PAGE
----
After some thinking, I figured that I could leverage Social Median and Google Reader to give me the best of both worlds – at least on the web front. What I've recently done is to export my Google Reader feeds, delete them from my main Google Reader account and re-subscribed to them in my other Google Reader account. I then proceeded to subscribe to create news networks by the topics that are most important to me. I did this at 2 am in the morning when I couldn't sleep; in hind sight, I should have actually looked for existing news networks that best fit my needs as the most powerful feature is the activity of the people within a particular news network. I think I'm going to have a hard time recruiting people to join my news network as most of my friends really aren't that social online. By integrating it to Google Reader, I get an user interface that I'm familiar with and works very well for me. I automatically get the ability to share through the Google Share functionality which I then publish to Twitter. I also get to email people through an integrated contact manager with GMail. There issue where only part of the entry is published through RSS feed is resolved through a combination of Firefox add-ons called Greasemonkey and Better GReader. This gives you the ability to click on the header and it gives expands to bring the page of the entry directly into the Google Reader page. This also then gives you the ability to clip, set the mood or mark it as irrelevant.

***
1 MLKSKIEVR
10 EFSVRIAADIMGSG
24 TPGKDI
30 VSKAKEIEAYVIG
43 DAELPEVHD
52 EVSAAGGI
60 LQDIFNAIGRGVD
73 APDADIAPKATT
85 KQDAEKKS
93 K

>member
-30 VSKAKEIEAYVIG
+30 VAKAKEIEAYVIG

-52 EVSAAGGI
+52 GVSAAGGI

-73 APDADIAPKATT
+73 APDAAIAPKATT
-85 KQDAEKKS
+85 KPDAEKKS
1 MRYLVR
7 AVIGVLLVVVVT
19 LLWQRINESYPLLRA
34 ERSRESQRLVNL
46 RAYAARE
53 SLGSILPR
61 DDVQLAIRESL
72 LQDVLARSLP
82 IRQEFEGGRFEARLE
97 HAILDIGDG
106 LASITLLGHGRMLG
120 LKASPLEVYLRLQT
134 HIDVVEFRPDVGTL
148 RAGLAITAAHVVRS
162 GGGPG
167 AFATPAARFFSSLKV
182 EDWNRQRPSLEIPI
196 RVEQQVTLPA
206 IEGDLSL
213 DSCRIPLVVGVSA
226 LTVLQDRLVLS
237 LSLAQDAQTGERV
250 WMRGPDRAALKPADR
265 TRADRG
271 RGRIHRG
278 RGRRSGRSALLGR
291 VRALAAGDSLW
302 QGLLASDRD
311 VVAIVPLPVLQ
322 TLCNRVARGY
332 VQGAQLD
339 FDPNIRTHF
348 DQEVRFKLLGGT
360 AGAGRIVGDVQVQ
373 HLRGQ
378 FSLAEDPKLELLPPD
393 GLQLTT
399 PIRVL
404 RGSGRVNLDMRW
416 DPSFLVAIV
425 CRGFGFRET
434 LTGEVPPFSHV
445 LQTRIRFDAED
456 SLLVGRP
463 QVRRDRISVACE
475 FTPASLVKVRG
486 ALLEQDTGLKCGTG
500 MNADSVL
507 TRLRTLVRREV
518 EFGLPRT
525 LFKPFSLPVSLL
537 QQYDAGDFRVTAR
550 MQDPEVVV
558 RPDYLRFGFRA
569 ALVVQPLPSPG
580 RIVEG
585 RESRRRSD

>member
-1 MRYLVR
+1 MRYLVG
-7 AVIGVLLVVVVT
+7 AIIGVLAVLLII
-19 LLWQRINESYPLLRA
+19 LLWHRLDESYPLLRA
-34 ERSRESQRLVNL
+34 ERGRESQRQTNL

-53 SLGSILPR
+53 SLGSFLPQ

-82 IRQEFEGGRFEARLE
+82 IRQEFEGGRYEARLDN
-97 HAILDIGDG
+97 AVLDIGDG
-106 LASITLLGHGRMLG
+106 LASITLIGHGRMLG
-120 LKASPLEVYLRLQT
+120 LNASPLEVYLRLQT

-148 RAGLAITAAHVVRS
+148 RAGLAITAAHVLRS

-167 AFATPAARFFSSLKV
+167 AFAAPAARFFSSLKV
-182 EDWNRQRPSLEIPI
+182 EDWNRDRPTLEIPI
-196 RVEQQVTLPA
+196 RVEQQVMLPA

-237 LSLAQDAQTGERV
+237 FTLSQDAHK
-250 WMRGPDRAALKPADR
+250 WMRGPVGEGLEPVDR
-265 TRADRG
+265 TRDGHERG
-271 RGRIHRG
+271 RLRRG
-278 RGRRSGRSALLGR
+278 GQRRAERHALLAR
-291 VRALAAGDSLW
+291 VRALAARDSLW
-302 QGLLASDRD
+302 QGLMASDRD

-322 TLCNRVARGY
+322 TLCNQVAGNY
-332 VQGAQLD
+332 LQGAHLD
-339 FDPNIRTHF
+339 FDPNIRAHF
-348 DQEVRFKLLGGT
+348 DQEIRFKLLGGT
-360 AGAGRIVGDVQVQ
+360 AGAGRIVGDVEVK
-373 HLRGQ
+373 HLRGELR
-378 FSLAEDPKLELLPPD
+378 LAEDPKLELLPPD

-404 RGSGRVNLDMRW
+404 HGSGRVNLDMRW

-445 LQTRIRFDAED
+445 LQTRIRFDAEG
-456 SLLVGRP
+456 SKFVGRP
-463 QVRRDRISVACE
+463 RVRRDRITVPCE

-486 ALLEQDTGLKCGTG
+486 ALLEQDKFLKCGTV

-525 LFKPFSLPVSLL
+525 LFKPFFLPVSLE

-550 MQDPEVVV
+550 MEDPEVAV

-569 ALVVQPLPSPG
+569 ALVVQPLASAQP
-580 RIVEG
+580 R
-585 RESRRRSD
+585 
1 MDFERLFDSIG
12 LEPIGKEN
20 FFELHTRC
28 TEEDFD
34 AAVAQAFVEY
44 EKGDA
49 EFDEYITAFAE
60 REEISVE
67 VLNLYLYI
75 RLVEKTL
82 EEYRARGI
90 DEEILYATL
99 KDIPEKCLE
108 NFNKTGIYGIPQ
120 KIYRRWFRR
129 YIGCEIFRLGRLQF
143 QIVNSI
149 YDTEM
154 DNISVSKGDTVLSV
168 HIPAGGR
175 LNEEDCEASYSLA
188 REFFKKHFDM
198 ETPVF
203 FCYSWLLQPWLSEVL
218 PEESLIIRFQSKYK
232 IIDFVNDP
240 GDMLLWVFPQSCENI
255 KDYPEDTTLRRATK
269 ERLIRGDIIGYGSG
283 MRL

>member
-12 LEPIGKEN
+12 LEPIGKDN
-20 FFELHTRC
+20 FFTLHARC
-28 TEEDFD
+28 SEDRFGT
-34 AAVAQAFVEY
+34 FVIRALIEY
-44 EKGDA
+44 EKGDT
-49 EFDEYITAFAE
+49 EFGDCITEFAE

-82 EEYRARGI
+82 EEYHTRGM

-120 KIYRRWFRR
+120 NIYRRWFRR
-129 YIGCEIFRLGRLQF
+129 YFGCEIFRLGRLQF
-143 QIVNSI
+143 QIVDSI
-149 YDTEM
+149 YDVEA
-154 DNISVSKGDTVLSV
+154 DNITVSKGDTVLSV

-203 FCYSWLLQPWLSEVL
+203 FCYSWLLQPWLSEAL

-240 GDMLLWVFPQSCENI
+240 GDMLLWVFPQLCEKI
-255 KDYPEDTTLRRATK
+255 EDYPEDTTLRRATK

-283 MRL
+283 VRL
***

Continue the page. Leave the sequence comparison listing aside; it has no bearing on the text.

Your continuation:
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Maturing web products